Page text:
Deal with conflict in healthy ways.
Occasional disagreements are bound to appear in every relationship. Some degree of conflict may even be helpful for you and your spouse to express your thoughts and feelings, instead of bottling those thoughts and feelings up and letting resentment grow. However, it can be exhausting when intense conflicts happen frequently and the constant conflict might lead you to consider divorce.
Knowing how to manage conflict well and communicate effectively are skills that can be learnt. This will help you and your spouse handle disagreements more constructively.
Take a time-out
- Take a step away from the situation when things get intense and return to the discussion when both you and your spouse have calmed down. Both of you should agree on when to resume the discussion (e.g. after a 20-minute break).
- However, avoid withdrawing from a conflict without returning to resolve it later on. The goal here is for you and your spouse to discuss them calmly instead of denying that they exist or sweeping things under the carpet.
Calming yourself and managing your emotions
- You can journal, take a walk, listen to music, or use deep-breathing exercises to calm down.
- It is easier to discuss an issue when negative emotions such as anger and disappointment are not running high.
Listen to and respect your spouse’s thoughts and feelings
- Acknowledge that your spouse has good ideas and show them that their opinion is important.
- Avoid automatically objecting to your spouse’s complaints (e.g. giving excuses or countering their complaints with your own).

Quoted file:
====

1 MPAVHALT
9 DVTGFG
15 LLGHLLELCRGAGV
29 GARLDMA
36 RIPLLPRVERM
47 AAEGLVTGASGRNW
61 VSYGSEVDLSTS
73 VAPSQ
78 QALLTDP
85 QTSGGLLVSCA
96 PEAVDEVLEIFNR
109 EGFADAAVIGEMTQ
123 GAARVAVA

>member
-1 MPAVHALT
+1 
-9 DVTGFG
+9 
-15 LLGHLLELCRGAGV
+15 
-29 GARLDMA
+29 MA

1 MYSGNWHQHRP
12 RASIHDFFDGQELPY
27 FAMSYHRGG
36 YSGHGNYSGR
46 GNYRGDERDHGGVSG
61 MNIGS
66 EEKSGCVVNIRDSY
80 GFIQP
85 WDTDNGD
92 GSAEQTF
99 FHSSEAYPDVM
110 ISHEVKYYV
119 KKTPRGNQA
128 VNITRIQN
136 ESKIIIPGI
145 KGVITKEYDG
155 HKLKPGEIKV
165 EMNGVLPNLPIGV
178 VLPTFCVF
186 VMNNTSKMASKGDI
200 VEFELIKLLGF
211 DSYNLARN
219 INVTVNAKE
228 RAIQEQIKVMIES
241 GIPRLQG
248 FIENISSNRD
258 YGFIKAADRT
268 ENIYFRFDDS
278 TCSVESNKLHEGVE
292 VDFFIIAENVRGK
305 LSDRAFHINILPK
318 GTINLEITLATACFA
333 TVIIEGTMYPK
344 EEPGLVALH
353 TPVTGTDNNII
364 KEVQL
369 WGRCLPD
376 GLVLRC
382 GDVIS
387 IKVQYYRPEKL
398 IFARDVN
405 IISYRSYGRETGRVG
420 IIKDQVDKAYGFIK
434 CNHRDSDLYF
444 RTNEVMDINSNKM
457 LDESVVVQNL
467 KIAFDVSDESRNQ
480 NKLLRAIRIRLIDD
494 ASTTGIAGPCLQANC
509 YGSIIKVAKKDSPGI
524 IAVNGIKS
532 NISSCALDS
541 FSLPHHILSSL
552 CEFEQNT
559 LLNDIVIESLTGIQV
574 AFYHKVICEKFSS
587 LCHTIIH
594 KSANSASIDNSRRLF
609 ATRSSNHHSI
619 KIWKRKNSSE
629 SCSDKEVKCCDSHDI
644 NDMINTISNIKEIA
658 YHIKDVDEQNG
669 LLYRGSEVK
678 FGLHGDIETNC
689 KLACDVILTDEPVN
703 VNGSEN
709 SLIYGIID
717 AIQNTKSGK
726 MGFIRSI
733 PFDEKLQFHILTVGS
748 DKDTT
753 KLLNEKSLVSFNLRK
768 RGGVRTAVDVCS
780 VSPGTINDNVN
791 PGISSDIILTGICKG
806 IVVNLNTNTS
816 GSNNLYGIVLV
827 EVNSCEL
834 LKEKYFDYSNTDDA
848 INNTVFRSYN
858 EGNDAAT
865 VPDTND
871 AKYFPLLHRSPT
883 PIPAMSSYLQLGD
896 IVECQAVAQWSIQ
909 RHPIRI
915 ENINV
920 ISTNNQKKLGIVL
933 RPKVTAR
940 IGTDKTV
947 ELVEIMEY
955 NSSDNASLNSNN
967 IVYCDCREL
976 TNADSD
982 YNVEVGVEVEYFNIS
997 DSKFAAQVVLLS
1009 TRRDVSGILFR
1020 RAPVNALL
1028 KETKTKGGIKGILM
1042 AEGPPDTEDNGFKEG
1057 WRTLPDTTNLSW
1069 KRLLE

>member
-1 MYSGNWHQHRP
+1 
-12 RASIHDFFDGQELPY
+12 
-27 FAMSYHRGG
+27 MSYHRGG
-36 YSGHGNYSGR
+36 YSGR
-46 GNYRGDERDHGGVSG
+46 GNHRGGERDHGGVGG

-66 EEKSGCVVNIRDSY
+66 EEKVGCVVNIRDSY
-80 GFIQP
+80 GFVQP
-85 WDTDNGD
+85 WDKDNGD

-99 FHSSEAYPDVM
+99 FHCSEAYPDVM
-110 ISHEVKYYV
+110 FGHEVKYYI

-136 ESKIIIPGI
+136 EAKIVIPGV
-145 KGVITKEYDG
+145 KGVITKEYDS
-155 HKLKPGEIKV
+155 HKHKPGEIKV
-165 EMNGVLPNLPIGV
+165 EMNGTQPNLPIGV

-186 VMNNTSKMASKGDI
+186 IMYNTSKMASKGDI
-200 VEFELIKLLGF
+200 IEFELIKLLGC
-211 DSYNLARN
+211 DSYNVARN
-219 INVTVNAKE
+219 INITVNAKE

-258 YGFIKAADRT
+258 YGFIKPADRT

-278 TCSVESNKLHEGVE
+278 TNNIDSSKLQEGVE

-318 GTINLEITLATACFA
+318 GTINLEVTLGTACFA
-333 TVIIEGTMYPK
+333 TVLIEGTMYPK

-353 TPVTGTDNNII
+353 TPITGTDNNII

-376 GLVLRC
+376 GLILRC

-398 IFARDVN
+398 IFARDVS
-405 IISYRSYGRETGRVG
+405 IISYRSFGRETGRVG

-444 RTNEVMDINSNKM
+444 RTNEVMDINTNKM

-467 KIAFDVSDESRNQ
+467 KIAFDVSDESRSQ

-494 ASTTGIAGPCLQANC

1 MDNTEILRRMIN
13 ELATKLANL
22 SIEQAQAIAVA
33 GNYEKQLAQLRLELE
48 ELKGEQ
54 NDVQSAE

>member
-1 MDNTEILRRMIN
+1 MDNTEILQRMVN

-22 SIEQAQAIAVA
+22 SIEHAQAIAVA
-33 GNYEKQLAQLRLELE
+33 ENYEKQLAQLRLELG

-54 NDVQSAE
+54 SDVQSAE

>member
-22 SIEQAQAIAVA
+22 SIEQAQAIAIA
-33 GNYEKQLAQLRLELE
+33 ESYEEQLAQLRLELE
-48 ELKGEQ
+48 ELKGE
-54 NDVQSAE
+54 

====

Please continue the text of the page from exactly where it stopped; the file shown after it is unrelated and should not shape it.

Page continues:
- Use reflective listening (E.g. “What I am hearing you say is…”, “Can I check that I’ve understood you correctly…”, “Do you mean to say that…”).
Focus on one issue at a time and work towards a compromise
- It can be easy to turn a discussion into a complaining session and fight about everything in the heat of the moment.
- Instead, stick to one issue at a time and be clear on what you want to achieve regarding the issue.
Care for your child’s well-being
- Ensure that your child is not exposed to any conflict. Studies show that when children witness or are involved in conflict, especially those involving physical violence, they can be adversely affected.
- Ensure that your child is not caught between you and your spouse during conflicts. When a child feels like they need to choose between parents and take a side, this can create a lot of anxiety and insecurity in them.
- Marriage may be filled with challenges, but you do not need to deal with them alone. Your family and friends can support you and your spouse through the journey.
- If you and/or your spouse are experiencing high levels of distress in your marriage, it might be time to seek professional help. Counsellors can provide a crucial professional perspective into your relationship, such as on your patterns of interaction or deeper underlying issues. They can also share insights to help you understand your thoughts and emotions better.
- Conflicts may involve violence or abuse when they get heated. Always prioritise your safety and that of your child. If you feel unsafe at any point in your relationship, find some help here.